I Was On The Missing Ghost Ship

The other day a friend sent me a link to a colorful story about a ghost ship in the North Atlantic likely infested with rats which probably have no choice but to cannibalize each other. Fascinating and frightening, to be sure, since no one knows exactly where this ship is, or if it will eventually crash onto a shoreline and release said starving rats. It was a weird, fun thing to speculate about.

Then I realized: I’ve been on this ship.

Yes, this exact one, if the stories are legit. (At least the ghost ship aspect seems to be, as the same ship was reported on last year when, after already having been lost for a while, it was spotted near Irish waters. The rat part might be less reliable.) The ship, Lyubov Orlova, takes its unique name from a Russian actress and I instantly recognized it in the article. It was on this vessel that I traveled with amicable student comrades as part of a field trip through Iowa State University’s biology program in 2004-2005. Over the winter holiday, we departed from Ushuaia at the tip of Argentina, cruised across the rough Drake Passage, and explored land on the Antarctic Peninsula.

Those few hours each day exploring actual Antarctic terrain were terrific and supplied all the best photos, but a good chunk of my memories comes from time spent on the ship itself. Here we slapped on our anti-seasickness patches and tried to sleep through violent storms. Crew members did small presentations in a comfortable common room, while a delightful British cruise director announced that we should prepare to voyage to land in “ten minutes’ time.” I remember reading a Chuck Palahniuk in the small study and watching Napoleon Dynamite as a group one evening. I remember listening to Modest Mouse’s The Moon and Antarctica before climbing up to the deck to witness the waters at night.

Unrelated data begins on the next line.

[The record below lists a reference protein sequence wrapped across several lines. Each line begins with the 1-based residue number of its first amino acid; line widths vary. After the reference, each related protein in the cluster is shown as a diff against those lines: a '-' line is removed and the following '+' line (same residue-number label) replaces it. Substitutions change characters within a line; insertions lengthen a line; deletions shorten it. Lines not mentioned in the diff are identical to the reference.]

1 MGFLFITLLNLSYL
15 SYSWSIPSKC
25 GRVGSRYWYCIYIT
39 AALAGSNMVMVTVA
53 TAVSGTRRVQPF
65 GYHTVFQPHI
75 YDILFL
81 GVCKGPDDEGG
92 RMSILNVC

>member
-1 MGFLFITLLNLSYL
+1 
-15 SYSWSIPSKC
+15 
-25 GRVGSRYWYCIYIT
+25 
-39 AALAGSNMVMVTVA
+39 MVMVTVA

During the day, we spent as much time on the deck as we pleased as long as the weather was mild. We were lucky enough to spot a few whales at a distance and marvel at the blue-white icebergs. The calendar caused us to celebrate New Year’s Eve in an excellent little corner of the earth called Paradise Bay, where the waters are ever still:


Me, fourth from the right, in my younger and more vulnerable years.

I turned 21 on this ship. Hostesses from the Russian crew brought a cake into the cramped but classy dining room at the end of dinner the evening of my birthday. Later, I had my first legal alcoholic beverage when Mssrs. Duquette and Swanson roused me from my quarters for a midnight drink of a gnarly blood-purple wine called El Gnomo. (For the rest of the trip I could order from a nifty little bar open a few hours a day, where they served specialty mixes like the Drake Shake.)


I’m sure we weren’t supposed to extract any flora and fauna from the continent. They didn’t say anything about water.

I never would have guessed our reliable icecutter would have the fate it does today. I hadn’t thought about the vessel often but it was the only real boat I’ve ever been on. That trip planted the seed for my future interests in things oceangoing and naturalistic: bands like Shearwater, books like Moby-Dick and In the Heart of the Sea, and of course the life and works of Charles Darwin. I will probably never make it back to Antarctica, but maybe I can see some other part of the same vast ocean.¬†It’s strange to think this huge object floats out there while its location goes unknown, and there’s also a mysterious excitement to that idea.

There are a couple mementos from my time on the vessel: my dad has the piece of ice in the picture above, and in the back of my closet is the expedition company’s branded bathrobe I used after taking cramped showers on the ship. Just recently I had considered finally throwing it out, and now the time seems right. I’ll do so while wishing the best for the unlucky but stubborn Lyubov Orlova. If there are rats, may they starve or drown quickly. And then may the ship find a comfortable, permanent home on some undiscovered piece of ocean floor.

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